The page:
Why do electric cars cost so much? It’s pretty simple: It’s the batteries, a scaled-up version of what’s in your laptop. The car itself isn’t too different from everything else on the road, though maybe a bit lighter. The electric motors and control electronics aren’t hugely expensive. But those battery packs—$10,000 would be cheap even for a small unit, and the big 85-kilowatt-hour pack in the top-of-the-line Tesla Model S will probably cost the company $30,000 to $40,000, or even more. There’s a reason you pay $20,000 more for 300 miles of range in that version of the car.
But are we on the verge of a big breakthrough, not only in battery cost but in energy density? Probably. And the EV business, moving forward but off to a slow start, needs exactly that kind of progress to take off. Just be patient a bit longer, says Atul Kapadia, the chairman and CEO of Envia Systems, a battery maker with impressive credentials that include a General Motors investment and an ongoing partnership with the automakers’ advanced battery consortium.
The company got $4 million from the Energy Department’s ARPA-E advanced technology program in 2009, and Energy Secretary Steven Chu seems high on the company in this 2011 video. He says the company’s batteries (which license some technology from the federal Argonne Laboratories) are going into the successor vehicles to the Chevy Volt:
Kapadia told me that Envia has figured out how “to improve energy density at the anode and cathode and store more lithium.” In short, he claims to have doubled energy density and halved the cost of lithium-ion batteries. And he says that his breakthrough isn’t theoretical—packs are already built on an automotive scale and are being tested by automakers around the world.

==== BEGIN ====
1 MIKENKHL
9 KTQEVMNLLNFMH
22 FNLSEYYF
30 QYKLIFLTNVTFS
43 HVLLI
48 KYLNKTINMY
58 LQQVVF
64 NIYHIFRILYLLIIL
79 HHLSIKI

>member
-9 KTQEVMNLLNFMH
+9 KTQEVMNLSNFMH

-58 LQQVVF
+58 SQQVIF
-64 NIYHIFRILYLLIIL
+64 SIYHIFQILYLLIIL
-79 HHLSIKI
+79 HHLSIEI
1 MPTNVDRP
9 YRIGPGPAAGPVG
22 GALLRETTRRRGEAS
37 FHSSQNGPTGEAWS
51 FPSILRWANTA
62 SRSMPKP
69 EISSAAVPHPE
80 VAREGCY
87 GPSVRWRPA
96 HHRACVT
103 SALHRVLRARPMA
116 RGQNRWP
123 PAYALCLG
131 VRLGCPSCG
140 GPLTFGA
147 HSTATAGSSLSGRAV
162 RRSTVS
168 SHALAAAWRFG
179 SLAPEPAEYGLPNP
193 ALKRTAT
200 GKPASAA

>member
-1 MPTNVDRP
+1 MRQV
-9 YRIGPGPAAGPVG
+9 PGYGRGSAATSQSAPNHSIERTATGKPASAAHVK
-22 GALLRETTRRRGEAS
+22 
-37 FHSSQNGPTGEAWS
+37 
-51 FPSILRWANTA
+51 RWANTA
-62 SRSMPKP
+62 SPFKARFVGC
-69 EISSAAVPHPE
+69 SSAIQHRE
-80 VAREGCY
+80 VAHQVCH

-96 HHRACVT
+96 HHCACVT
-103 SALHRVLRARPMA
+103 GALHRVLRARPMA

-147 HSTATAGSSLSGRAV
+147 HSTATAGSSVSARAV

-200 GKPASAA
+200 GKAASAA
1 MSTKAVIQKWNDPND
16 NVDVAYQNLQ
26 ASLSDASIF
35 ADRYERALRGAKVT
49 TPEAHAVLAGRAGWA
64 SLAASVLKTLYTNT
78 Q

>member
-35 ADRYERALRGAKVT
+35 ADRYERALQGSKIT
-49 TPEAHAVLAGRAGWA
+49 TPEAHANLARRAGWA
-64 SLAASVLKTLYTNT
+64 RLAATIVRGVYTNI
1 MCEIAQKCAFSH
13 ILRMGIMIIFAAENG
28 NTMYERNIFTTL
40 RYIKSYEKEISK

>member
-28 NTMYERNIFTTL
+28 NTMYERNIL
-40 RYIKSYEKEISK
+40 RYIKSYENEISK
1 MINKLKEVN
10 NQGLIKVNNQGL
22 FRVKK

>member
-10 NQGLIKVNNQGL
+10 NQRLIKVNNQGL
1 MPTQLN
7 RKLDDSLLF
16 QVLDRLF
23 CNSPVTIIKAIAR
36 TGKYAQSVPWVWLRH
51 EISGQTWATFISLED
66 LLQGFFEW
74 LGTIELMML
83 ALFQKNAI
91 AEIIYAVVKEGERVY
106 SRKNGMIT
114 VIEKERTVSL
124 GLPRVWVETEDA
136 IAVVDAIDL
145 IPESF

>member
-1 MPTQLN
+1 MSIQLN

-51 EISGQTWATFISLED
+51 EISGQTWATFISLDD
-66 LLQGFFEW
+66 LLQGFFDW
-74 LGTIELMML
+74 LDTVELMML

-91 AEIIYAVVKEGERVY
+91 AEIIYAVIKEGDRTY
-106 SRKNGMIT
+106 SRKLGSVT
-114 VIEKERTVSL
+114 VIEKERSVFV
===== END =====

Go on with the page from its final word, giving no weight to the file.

It’s impossible to verify all that, and Kapadia won’t tell me which automakers he’s working with, though GM is presumably one of them. Specifically, Envia says it has reached an energy density of 400-watt-hours per kilogram in auto-grade lithium-ion cells, and achieved a price target of $150 per kilowatt hour.
That’s a bigger drop than most current estimates. David Vieau, CEO of major Massachusetts-based auto supplier A123 Systems thinks battery costs “will come down by a factor of two, if not more, in the next five years.” And Alex Molinaroli, president of Johnson Controls’ battery unit, also sees a 50 percent drop in five years.
Jon Lauckner, who heads GM Ventures and was just kicked upstairs to be the company’s vice chairman (replacing Bob Lutz), said this when pledging $7 million to the company last year. “Skeptics have suggested it would probably be many years before lithium-ion batteries with significantly lower cost and higher capability are available, potentially limiting sales of electric vehicles for the foreseeable future. In fact, our announcement today demonstrates that major improvements are already on the horizon.”